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Director: Scott Stewart
Cast: Paul Bettany, Dennis Quaid, Adrianne Palicki, Tyrese Gibson, Charles S. Dutton, Kate Walsh, Lucas Black

(Sony Pictures; US theatrical: 22 Jan 2010 (General release); UK theatrical: 5 Mar 2010 (General release); 2010)

This Is Not a Test

At the star of Legion, fallen archangel Michael (Paul Bettany) embarks on a rogue mission to save humanity from the impending, God-sanctioned and angel-assisted apocalypse. To that end, he breaks into a warehouse to amass heavy weapons, then exits—not by sneaking away, but by blowing a fiery, inexplicably cross-shaped hole in the building’s wall. Legion is not subtle.

This much is made clear repeatedly. The tumult turns specific when the action moves to a dusty roadside diner: here (as everyone has already seen in the trailer) an elderly woman customer goes berserk and attacks the other patrons. Rather than build suspense or spring a nasty surprise, director Scott Stewart shoots the sequence with amusing but unscary portent; no viewer over the age of eight would fail to guess that this sweet old lady is going to be trouble. She goes all Evil Dead because the pregnant waitress Charlie (Adrianne Palikci) apparently carries mankind’s last hope for salvation. The nature of this salvation is left vague, a strangely elusive detail in a movie that otherwise spells things out, as in the scene where several characters debate over whether the “THIS IS NOT A TEST” emergency signal on TV is, in fact, a test.

Michael finally shows up to explain the looming apocalypse to these ill-equipped survivors, including grizzled diner owner Bob (Dennis Quaid), his son Jeep (Lucas Black, his latest characterization to compete for the title of most serious and sensitive redneck of all time), and lost traveler Kyle (Tyrese Gibson). As they grapple with the seemingly impossible notion of a new rapture, their discussion of faith leads to one of the film’s few clever exchanges: “I don’t believe in God,” Bob protests. “He doesn’t believe in you either,” Michael counters with witty gravity.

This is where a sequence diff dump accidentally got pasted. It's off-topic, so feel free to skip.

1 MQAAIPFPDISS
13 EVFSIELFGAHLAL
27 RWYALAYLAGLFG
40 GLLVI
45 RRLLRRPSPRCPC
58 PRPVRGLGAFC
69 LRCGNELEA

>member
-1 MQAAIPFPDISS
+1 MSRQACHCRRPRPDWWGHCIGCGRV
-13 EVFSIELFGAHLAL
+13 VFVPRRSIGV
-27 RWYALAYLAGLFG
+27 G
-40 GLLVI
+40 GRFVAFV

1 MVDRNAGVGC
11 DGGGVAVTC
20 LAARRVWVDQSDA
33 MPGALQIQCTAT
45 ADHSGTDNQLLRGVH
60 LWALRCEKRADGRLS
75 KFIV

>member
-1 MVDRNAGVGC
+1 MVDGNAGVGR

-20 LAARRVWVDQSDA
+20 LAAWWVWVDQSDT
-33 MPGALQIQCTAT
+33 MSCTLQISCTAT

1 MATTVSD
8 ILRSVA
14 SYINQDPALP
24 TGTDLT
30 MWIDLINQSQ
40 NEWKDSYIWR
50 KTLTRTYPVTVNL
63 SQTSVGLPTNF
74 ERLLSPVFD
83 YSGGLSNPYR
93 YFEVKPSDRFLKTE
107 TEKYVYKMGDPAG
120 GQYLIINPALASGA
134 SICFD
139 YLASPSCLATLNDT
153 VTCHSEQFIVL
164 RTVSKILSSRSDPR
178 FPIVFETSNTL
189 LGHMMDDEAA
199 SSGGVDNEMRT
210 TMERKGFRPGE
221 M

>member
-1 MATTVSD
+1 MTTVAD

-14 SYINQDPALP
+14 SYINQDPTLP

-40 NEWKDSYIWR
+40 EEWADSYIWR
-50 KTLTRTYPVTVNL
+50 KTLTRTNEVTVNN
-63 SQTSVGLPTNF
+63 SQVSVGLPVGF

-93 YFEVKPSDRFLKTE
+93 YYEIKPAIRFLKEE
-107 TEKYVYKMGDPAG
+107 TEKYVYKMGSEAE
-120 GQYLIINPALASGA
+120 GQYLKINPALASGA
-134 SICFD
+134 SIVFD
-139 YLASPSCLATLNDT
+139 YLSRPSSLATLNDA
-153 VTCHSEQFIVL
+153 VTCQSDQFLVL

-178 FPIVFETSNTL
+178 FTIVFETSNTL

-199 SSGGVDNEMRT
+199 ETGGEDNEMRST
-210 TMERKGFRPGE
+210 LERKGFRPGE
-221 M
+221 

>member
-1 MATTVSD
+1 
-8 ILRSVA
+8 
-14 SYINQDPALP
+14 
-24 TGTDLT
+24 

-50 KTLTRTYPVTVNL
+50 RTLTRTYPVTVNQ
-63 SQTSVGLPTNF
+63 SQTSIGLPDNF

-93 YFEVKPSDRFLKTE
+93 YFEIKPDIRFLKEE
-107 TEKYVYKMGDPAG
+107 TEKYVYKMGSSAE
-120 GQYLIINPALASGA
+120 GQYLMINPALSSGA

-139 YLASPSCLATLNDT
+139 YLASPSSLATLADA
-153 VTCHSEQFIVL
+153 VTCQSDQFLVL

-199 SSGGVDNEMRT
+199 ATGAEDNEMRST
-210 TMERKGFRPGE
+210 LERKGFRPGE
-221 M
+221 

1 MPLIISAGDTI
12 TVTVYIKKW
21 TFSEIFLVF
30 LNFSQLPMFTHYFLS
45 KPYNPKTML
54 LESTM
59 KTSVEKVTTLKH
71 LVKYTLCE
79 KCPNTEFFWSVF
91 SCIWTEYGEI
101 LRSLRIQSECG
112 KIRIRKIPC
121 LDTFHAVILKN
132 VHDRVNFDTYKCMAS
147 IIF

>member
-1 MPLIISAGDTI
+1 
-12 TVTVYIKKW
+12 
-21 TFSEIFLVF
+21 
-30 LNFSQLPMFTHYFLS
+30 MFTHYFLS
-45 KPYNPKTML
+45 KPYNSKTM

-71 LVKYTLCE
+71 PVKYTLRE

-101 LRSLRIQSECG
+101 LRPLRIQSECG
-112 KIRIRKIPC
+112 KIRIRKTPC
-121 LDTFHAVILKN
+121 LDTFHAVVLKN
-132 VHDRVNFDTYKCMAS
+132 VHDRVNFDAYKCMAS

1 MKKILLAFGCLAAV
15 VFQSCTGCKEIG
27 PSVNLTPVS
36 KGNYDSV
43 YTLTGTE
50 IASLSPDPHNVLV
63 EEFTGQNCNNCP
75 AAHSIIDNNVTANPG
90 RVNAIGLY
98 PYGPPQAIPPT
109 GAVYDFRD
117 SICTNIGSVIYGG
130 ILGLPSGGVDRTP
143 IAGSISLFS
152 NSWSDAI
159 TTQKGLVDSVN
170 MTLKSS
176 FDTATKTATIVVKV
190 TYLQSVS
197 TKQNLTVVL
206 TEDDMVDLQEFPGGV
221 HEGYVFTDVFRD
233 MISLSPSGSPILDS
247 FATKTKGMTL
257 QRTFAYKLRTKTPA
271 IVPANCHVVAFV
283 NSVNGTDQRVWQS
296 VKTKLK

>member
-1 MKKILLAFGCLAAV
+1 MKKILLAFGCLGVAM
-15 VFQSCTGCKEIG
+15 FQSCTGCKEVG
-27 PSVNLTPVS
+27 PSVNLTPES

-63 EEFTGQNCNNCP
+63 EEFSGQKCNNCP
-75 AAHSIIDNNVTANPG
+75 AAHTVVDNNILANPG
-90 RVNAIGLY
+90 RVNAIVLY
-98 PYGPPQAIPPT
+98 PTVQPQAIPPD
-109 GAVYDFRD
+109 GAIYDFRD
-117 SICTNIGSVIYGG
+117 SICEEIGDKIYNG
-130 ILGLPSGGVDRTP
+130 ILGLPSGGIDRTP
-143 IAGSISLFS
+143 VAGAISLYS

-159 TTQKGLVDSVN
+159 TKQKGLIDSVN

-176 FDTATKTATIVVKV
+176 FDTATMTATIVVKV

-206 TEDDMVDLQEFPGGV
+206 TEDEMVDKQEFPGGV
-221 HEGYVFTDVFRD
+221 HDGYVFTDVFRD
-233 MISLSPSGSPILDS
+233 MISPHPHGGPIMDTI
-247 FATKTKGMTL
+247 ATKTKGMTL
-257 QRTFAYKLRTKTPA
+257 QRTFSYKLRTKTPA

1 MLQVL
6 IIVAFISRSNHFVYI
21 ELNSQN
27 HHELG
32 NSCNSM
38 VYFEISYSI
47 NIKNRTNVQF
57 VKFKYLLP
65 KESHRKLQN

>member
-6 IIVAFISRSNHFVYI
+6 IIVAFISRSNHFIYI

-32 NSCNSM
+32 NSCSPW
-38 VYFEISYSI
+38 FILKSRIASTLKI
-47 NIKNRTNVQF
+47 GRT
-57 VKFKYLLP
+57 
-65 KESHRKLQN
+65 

Soon, angel-possessed humans descend upon the diner. The angels don’t seem as comfortable with possession as their more experienced demonic brethren; they steal their destructive shtick—staggering, biting—from zombies and vampires, and never launch the all-out assault that would pulverize the heroes almost immediately. The notion of marauding soldier angels, though, has a chintzy kick, as does a gun-toting Michael, played by Bettany with a voice refusing to rise above an urgent whisper.

Michael may be withholding, but it’s kind of a relief, given that the rest of the movie doles out more backstory than it needs, especially in its midsection where almost every character gets his or her own hushed monologue combining unnecessary exposition with clumsy motivation. Whenever Legion dispenses with its human melodrama in favor of pulpier angel-on-angel conflict, complete with bulletproof wings, its hoary ridiculousness becomes more palatable. It also works, intermittently, as a rebuke to the sanctimony of both typical Hollywood angels who want only to help (early on, It’s a Wonderful Life plays—again, without subtlety—on the diner TV) and the generic plagues of so many apocalypse movies.

Still, Legion doesn’t come up with much new material—emotional or spiritual. The angels are troubled and imperfect, much like humans and demons. The result is an exploitation movie unsure about what to exploit. Fears for humanity’s future? Michael’s status as a badass agent of or against God? Our unfounded trust of seraphs? When characters ride off into the sunset, nobody onscreen or off seems to know where they might be going.


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